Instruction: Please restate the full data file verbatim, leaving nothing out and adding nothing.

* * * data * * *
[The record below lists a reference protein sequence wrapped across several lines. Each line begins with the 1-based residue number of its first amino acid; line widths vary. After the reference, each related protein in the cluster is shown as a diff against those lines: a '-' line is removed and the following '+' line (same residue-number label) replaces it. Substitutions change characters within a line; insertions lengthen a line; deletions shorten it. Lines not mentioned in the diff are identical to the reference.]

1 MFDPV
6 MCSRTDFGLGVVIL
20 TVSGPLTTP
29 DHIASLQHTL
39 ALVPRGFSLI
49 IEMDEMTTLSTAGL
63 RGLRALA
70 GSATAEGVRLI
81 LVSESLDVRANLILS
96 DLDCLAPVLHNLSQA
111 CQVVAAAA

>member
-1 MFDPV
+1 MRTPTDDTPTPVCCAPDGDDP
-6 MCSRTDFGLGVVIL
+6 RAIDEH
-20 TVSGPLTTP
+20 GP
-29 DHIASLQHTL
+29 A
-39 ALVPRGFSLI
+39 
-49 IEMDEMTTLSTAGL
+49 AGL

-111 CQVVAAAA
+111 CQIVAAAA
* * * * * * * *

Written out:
[The record below lists a reference protein sequence wrapped across several lines. Each line begins with the 1-based residue number of its first amino acid; line widths vary. After the reference, each related protein in the cluster is shown as a diff against those lines: a '-' line is removed and the following '+' line (same residue-number label) replaces it. Substitutions change characters within a line; insertions lengthen a line; deletions shorten it. Lines not mentioned in the diff are identical to the reference.]

1 MFDPV
6 MCSRTDFGLGVVIL
20 TVSGPLTTP
29 DHIASLQHTL
39 ALVPRGFSLI
49 IEMDEMTTLSTAGL
63 RGLRALA
70 GSATAEGVRLI
81 LVSESLDVRANLILS
96 DLDCLAPVLHNLSQA
111 CQVVAAAA

>member
-1 MFDPV
+1 MRTPTDDTPTPVCCAPDGDDP
-6 MCSRTDFGLGVVIL
+6 RAIDEH
-20 TVSGPLTTP
+20 GP
-29 DHIASLQHTL
+29 A
-39 ALVPRGFSLI
+39 
-49 IEMDEMTTLSTAGL
+49 AGL

-111 CQVVAAAA
+111 CQIVAAAA